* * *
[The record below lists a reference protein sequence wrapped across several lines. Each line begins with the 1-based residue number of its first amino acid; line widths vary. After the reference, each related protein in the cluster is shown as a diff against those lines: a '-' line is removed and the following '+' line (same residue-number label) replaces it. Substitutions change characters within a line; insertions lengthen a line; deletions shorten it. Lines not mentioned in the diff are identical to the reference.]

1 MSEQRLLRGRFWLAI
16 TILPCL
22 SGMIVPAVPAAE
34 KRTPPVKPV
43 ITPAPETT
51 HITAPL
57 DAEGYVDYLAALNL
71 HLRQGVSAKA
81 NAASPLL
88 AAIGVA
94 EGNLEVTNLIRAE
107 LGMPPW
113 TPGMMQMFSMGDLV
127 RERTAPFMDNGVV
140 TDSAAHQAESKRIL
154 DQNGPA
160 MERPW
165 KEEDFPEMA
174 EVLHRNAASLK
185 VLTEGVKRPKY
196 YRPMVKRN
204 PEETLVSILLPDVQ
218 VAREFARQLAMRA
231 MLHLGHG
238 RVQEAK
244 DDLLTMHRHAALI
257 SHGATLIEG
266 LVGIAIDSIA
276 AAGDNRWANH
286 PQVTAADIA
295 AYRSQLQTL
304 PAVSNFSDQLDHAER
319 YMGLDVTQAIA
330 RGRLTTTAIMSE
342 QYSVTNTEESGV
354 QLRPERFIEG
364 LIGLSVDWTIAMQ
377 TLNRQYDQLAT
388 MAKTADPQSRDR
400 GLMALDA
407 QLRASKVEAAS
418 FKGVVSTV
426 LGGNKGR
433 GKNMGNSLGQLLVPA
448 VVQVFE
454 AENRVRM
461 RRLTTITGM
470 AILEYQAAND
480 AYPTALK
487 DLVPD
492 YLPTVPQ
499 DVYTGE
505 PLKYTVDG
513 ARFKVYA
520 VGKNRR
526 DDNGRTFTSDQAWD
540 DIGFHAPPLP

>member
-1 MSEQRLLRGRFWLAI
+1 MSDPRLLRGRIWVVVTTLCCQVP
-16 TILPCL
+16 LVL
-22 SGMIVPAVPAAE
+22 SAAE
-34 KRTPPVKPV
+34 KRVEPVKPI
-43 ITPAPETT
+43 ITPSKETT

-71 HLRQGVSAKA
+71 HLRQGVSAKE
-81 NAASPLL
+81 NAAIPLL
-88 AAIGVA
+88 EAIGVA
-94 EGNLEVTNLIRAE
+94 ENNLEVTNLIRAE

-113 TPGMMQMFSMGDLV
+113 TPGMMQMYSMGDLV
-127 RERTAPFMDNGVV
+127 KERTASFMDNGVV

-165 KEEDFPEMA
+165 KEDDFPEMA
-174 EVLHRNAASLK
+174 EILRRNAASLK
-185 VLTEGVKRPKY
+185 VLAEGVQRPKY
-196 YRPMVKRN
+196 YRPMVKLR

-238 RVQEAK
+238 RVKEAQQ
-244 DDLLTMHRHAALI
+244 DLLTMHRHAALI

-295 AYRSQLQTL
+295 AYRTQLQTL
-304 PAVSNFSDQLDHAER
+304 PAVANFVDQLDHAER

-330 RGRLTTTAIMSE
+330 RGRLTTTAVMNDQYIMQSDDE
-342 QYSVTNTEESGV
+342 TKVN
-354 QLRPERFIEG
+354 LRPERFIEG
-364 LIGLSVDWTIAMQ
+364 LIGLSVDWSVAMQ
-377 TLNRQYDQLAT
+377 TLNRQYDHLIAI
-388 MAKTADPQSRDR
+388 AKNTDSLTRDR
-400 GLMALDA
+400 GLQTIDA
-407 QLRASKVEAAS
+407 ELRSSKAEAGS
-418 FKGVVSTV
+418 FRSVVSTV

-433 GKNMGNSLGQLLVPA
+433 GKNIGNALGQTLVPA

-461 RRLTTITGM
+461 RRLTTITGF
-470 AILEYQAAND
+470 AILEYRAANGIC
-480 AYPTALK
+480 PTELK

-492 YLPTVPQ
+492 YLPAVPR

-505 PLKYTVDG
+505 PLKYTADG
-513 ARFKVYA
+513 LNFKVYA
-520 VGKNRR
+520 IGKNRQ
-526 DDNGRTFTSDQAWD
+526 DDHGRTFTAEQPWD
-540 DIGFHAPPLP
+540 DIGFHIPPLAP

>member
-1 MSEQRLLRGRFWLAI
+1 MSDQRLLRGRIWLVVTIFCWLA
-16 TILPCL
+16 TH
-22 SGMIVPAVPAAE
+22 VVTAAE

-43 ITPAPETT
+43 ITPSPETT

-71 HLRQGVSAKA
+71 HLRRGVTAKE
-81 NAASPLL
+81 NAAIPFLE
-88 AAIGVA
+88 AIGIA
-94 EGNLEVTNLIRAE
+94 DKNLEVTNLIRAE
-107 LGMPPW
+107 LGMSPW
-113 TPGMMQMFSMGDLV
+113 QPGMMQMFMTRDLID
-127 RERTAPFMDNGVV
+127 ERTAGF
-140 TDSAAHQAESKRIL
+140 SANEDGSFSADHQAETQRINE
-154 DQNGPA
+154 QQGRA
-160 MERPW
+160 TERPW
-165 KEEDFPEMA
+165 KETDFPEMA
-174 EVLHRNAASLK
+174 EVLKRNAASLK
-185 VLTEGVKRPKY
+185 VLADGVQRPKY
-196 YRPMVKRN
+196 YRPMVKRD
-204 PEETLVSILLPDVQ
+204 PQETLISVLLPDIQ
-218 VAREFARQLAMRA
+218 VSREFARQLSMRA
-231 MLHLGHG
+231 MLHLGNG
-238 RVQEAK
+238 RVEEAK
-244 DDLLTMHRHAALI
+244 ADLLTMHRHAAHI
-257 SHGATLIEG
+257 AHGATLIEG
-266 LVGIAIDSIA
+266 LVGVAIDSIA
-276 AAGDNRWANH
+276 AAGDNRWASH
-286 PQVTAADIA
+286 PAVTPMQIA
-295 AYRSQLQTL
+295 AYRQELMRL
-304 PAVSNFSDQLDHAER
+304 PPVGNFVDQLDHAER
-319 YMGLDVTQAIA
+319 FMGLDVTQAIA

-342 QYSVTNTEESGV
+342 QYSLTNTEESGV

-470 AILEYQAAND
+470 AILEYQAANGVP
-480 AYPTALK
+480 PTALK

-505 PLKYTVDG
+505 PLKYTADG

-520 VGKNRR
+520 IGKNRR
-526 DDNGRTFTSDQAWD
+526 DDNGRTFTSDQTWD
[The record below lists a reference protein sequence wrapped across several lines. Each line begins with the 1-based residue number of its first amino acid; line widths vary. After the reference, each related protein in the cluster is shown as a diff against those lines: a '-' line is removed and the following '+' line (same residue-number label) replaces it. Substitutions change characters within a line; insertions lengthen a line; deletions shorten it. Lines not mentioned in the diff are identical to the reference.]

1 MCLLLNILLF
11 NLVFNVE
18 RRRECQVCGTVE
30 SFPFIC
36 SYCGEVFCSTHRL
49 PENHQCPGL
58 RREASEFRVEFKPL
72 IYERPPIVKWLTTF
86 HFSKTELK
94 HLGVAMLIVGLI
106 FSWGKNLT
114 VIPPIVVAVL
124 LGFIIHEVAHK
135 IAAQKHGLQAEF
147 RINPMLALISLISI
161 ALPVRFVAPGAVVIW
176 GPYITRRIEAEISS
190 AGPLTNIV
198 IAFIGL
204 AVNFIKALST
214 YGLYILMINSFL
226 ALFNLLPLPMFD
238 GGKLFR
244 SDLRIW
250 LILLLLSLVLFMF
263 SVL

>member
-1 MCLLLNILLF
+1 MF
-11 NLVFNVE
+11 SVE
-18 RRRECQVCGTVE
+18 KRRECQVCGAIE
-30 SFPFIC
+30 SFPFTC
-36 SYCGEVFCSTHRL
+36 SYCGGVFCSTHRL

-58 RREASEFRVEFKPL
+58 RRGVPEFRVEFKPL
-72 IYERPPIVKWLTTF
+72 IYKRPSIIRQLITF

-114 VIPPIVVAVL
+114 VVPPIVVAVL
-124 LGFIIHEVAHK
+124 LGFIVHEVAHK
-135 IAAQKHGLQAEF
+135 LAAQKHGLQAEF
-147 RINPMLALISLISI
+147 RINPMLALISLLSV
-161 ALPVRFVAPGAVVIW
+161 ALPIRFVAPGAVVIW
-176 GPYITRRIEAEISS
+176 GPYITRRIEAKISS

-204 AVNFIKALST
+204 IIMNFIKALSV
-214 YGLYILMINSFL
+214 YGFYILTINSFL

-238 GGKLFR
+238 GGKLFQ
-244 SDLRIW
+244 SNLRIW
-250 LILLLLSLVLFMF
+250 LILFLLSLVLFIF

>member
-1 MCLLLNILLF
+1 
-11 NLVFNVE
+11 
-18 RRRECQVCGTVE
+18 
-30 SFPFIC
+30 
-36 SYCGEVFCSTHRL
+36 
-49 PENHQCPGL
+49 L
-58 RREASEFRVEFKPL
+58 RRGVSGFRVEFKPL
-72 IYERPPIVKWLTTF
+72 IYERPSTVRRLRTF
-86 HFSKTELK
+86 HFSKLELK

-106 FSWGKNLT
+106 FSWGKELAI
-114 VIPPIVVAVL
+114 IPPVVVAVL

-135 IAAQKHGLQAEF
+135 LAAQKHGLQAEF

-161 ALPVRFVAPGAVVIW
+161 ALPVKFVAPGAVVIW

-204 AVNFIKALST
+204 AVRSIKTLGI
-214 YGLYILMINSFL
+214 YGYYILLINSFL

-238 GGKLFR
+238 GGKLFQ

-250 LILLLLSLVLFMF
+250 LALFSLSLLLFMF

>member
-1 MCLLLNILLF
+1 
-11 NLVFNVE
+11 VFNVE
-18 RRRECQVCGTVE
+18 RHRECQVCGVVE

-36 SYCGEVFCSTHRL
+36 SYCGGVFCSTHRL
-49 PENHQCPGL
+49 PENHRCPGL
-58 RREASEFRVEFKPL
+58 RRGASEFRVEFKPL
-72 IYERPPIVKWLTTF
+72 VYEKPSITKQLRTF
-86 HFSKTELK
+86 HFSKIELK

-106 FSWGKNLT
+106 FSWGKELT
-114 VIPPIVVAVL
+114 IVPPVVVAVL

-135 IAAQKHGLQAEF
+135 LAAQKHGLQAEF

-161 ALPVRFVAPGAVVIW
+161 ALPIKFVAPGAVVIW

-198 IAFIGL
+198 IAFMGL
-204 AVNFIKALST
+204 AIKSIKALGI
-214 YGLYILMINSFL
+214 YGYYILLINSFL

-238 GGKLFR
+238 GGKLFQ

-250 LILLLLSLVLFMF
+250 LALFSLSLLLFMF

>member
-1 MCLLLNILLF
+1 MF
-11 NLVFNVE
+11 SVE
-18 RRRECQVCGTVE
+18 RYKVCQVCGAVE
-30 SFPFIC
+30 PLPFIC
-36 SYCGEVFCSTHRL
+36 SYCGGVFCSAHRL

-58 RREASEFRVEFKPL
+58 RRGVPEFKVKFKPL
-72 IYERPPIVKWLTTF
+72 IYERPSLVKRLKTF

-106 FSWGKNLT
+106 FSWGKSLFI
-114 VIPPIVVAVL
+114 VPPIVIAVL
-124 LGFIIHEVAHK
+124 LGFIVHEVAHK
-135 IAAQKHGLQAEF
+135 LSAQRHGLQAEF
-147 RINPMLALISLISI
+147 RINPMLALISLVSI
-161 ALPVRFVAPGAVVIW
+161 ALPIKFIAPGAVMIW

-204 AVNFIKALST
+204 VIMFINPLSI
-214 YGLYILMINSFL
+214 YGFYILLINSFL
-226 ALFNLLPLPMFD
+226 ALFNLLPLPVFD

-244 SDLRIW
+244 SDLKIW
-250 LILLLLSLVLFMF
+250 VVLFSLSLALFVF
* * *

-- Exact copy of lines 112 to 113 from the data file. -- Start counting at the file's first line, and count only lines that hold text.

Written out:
-407 QLRASKVEAAS
+407 ELRSSKAEAGS